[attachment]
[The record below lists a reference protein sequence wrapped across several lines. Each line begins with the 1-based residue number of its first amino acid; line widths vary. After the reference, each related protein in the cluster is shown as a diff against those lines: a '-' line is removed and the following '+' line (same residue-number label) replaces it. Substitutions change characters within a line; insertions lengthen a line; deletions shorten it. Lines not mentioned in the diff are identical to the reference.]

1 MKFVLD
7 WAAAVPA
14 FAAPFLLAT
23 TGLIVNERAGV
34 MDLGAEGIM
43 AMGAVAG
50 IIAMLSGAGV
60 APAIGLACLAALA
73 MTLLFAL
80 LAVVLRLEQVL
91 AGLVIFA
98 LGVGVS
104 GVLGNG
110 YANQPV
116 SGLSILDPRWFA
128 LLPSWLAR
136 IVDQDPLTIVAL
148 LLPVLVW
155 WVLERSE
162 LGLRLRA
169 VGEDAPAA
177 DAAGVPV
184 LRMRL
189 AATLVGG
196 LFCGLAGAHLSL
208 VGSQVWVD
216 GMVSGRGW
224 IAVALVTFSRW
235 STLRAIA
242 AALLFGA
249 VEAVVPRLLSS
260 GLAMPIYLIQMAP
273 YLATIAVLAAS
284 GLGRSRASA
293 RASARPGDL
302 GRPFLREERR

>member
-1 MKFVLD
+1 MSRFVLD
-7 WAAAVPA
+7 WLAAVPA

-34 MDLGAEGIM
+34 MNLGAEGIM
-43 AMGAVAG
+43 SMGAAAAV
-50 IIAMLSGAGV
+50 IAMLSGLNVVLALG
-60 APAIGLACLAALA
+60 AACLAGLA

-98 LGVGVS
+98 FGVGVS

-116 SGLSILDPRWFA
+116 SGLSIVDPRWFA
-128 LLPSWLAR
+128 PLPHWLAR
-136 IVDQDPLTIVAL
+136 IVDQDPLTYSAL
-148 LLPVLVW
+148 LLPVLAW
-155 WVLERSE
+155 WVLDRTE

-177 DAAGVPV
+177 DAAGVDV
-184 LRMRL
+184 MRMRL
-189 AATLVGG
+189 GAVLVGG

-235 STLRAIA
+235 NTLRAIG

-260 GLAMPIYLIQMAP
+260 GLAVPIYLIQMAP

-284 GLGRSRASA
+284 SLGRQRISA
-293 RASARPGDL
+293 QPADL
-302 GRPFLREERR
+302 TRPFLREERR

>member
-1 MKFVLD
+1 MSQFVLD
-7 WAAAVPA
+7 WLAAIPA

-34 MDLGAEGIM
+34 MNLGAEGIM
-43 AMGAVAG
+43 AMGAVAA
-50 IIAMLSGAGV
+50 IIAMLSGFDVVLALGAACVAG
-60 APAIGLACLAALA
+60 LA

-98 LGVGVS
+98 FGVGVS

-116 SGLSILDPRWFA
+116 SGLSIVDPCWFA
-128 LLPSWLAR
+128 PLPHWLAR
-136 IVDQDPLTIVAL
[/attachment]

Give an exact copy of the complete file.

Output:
[The record below lists a reference protein sequence wrapped across several lines. Each line begins with the 1-based residue number of its first amino acid; line widths vary. After the reference, each related protein in the cluster is shown as a diff against those lines: a '-' line is removed and the following '+' line (same residue-number label) replaces it. Substitutions change characters within a line; insertions lengthen a line; deletions shorten it. Lines not mentioned in the diff are identical to the reference.]

1 MKFVLD
7 WAAAVPA
14 FAAPFLLAT
23 TGLIVNERAGV
34 MDLGAEGIM
43 AMGAVAG
50 IIAMLSGAGV
60 APAIGLACLAALA
73 MTLLFAL
80 LAVVLRLEQVL
91 AGLVIFA
98 LGVGVS
104 GVLGNG
110 YANQPV
116 SGLSILDPRWFA
128 LLPSWLAR
136 IVDQDPLTIVAL
148 LLPVLVW
155 WVLERSE
162 LGLRLRA
169 VGEDAPAA
177 DAAGVPV
184 LRMRL
189 AATLVGG
196 LFCGLAGAHLSL
208 VGSQVWVD
216 GMVSGRGW
224 IAVALVTFSRW
235 STLRAIA
242 AALLFGA
249 VEAVVPRLLSS
260 GLAMPIYLIQMAP
273 YLATIAVLAAS
284 GLGRSRASA
293 RASARPGDL
302 GRPFLREERR

>member
-1 MKFVLD
+1 MSRFVLD
-7 WAAAVPA
+7 WLAAVPA

-34 MDLGAEGIM
+34 MNLGAEGIM
-43 AMGAVAG
+43 SMGAAAAV
-50 IIAMLSGAGV
+50 IAMLSGLNVVLALG
-60 APAIGLACLAALA
+60 AACLAGLA

-98 LGVGVS
+98 FGVGVS

-116 SGLSILDPRWFA
+116 SGLSIVDPRWFA
-128 LLPSWLAR
+128 PLPHWLAR
-136 IVDQDPLTIVAL
+136 IVDQDPLTYSAL
-148 LLPVLVW
+148 LLPVLAW
-155 WVLERSE
+155 WVLDRTE

-177 DAAGVPV
+177 DAAGVDV
-184 LRMRL
+184 MRMRL
-189 AATLVGG
+189 GAVLVGG

-235 STLRAIA
+235 NTLRAIG

-260 GLAMPIYLIQMAP
+260 GLAVPIYLIQMAP

-284 GLGRSRASA
+284 SLGRQRISA
-293 RASARPGDL
+293 QPADL
-302 GRPFLREERR
+302 TRPFLREERR

>member
-1 MKFVLD
+1 MSQFVLD
-7 WAAAVPA
+7 WLAAIPA

-34 MDLGAEGIM
+34 MNLGAEGIM
-43 AMGAVAG
+43 AMGAVAA
-50 IIAMLSGAGV
+50 IIAMLSGFDVVLALGAACVAG
-60 APAIGLACLAALA
+60 LA

-98 LGVGVS
+98 FGVGVS

-116 SGLSILDPRWFA
+116 SGLSIVDPCWFA
-128 LLPSWLAR
+128 PLPHWLAR
-136 IVDQDPLTIVAL